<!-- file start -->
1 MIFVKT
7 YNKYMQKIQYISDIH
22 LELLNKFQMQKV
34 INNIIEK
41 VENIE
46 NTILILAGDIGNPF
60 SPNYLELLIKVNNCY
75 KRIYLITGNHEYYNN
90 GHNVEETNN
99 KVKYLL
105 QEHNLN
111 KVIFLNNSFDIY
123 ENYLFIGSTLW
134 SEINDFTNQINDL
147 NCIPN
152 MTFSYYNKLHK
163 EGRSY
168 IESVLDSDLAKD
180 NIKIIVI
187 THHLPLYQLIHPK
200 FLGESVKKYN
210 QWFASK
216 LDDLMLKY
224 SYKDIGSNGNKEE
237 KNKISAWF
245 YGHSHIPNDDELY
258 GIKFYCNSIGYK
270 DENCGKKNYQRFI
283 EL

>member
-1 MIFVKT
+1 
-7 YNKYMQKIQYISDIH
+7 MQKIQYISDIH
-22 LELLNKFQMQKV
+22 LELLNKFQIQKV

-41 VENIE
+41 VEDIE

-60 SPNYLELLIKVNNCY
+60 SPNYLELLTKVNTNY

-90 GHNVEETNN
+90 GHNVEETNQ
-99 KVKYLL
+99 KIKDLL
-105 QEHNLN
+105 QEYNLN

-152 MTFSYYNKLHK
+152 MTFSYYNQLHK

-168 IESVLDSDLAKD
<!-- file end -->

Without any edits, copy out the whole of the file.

1 MIFVKT
7 YNKYMQKIQYISDIH
22 LELLNKFQMQKV
34 INNIIEK
41 VENIE
46 NTILILAGDIGNPF
60 SPNYLELLIKVNNCY
75 KRIYLITGNHEYYNN
90 GHNVEETNN
99 KVKYLL
105 QEHNLN
111 KVIFLNNSFDIY
123 ENYLFIGSTLW
134 SEINDFTNQINDL
147 NCIPN
152 MTFSYYNKLHK
163 EGRSY
168 IESVLDSDLAKD
180 NIKIIVI
187 THHLPLYQLIHPK
200 FLGESVKKYN
210 QWFASK
216 LDDLMLKY
224 SYKDIGSNGNKEE
237 KNKISAWF
245 YGHSHIPNDDELY
258 GIKFYCNSIGYK
270 DENCGKKNYQRFI
283 EL

>member
-1 MIFVKT
+1 
-7 YNKYMQKIQYISDIH
+7 MQKIQYISDIH
-22 LELLNKFQMQKV
+22 LELLNKFQIQKV

-41 VENIE
+41 VEDIE

-60 SPNYLELLIKVNNCY
+60 SPNYLELLTKVNTNY

-90 GHNVEETNN
+90 GHNVEETNQ
-99 KVKYLL
+99 KIKDLL
-105 QEHNLN
+105 QEYNLN

-152 MTFSYYNKLHK
+152 MTFSYYNQLHK

-168 IESVLDSDLAKD